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Cleaning furnace convection section coils is a great difficulty because of the tight arrangements of tube banks and the close
spacing of adjacent coil services.  Unfortunately, convection coils are designed to achieve a certain level of performance,
and maintenance issues like cleaning are not a designers key focus.  Fouled furnace convection coils result in considerable
flue gas heat losses resulting from just a few years of fouling buildup.

Ammonia Plant Furnace Example

Ammonia plants use extremely large amounts of fuel in fired furnaces and boilers with convection heat recovery.  Simulation
data for a 1790 STPD Ammonia plant furnace and convection section is illustrated in Figure 1, which uses over 40 Million US
Dollars in natural gas fuel per year.  Figure 1 illustrates a plant that has been operating about 15 years and for over 5 years
without convection coil cleaning.  The convection section includes the following convection coils.
Table 1

Coil Description                Coil Design                Duty                 Operating Fouling
                                                                     MM Btu/Hr        Factor, Ft2-Hr-Deg F/Btu
Hot Convection Coils
Mixed Feed Preheat        1826 Ft2 Bare            45.85                0.011365
Hot Process Air Preheat  1044 Ft2 Bare            15.94                0.011529
High Temp Steam Supht  1459 Ft2 Bare &         92.67                0.015048
                                    38350 Ft2 Finned
Cold Convection Coils
Low Temp Steam Supht   27600 Ft2 Finned        75.70                0.008789
High Temp Nat Gas Prht   8400 Ft2 Finned         29.90                0.007754
Boiler Water Preheat        48840 Ft2 Finned       77.57                0.009868
Fuel Gas Preheat             3558 Ft2 Finned         8.60                  0.004771
Cold Process Air Preheat  14978 Ft2 Finned       12.62                0.004306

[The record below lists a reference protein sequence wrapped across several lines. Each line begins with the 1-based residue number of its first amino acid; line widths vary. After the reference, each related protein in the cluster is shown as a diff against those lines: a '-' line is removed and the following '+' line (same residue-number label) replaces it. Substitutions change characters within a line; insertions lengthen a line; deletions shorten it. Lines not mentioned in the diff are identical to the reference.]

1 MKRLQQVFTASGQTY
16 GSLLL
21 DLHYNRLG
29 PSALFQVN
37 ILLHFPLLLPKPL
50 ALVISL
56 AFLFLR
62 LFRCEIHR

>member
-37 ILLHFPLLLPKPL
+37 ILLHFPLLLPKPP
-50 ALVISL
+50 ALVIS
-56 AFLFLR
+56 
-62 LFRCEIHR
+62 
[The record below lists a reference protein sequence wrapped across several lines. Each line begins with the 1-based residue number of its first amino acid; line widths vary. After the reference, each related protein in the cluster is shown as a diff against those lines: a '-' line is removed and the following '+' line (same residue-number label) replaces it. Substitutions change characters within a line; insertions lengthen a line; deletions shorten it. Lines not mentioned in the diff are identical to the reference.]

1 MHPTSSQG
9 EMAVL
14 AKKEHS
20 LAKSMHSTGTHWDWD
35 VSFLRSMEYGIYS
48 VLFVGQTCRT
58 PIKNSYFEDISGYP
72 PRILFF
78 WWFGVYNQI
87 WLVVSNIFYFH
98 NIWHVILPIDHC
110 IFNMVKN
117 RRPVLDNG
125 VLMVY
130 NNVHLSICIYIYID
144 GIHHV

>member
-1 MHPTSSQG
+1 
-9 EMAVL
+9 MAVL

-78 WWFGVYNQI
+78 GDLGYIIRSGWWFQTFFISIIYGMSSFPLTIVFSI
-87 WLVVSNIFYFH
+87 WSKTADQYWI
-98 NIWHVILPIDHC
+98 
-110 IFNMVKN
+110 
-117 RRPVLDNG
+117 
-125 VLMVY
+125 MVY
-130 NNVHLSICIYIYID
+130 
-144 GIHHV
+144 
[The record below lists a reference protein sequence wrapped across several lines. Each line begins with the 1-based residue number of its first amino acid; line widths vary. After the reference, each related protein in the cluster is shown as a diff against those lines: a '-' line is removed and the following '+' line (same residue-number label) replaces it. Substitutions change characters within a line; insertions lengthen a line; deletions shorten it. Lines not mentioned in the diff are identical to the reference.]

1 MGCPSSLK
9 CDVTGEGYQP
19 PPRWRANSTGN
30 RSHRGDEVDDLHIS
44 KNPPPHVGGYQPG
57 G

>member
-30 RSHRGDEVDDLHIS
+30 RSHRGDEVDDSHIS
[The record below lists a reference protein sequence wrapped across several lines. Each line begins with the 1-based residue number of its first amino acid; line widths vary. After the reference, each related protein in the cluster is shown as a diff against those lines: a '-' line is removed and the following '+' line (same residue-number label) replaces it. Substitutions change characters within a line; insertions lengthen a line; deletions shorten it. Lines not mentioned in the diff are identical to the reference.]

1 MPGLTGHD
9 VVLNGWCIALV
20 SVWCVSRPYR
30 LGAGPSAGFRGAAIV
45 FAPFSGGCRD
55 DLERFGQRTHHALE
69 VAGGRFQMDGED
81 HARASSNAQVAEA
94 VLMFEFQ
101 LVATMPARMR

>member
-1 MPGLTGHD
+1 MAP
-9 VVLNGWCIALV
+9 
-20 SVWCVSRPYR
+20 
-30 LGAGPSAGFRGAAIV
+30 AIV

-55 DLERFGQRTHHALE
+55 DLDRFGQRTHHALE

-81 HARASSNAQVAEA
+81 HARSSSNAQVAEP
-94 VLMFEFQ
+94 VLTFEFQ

Refer to Figure 1, (page 3), illustrating rigorous rating of the furnace coils using a process simulator and Chem-Engineering
Heat-r-Rate-r furnace convection coil design, evaluation and rating software.  The two programs were run
simultaneously in trial-and-error calculations to develop the furnace thermodynamics, deriving the fouling factors (illustrated
above) to closely match the individual coil performance for the convection coils actual current operation.  The convection coil
rating software enables the understanding of the extent of fouling of the individual convection section coils and permits the
determination of the benefits of coil cleaning.

A common maintenance approach in industry is to hire a cleaning company to clean the entire convection section during a
plant shut-down.  Hydroblasting is often used, but new techniques are available, including "dry-ice" (solid CO2) blasting with
air as the propellant to avoid liquid damage to refractory blanket type wall insulation.  As described earlier, access can be
extremely difficult.  For some furnace convection sections, large inspection and coil removal doors exist for tube pulling and
maintenance, while in some plants cutting of openings must be done.  Careful planning and coordination of a convection
section cleaning project must consider access, safety of contract workers, disposal of blasting and fouling material and the
degree of cleaning success.  Because of the inaccessibility of surface areas within deep tube banks and the effects of
masking from front and secondary rows of tubes, reduction in fouling factors of about 50% should be expected in
calculations as a practical limit for cleaning restoration of coils that have been in service 5 years or longer for a "cleaned"

Figure 1 illustrates the base case furnace and convection section performance following years of operation without cleaning.  
Higher than design flue gas temperatures and lower than design coil outlet temperatures exist because of high load on the
convection coils, with plant rate over 50% above original design.
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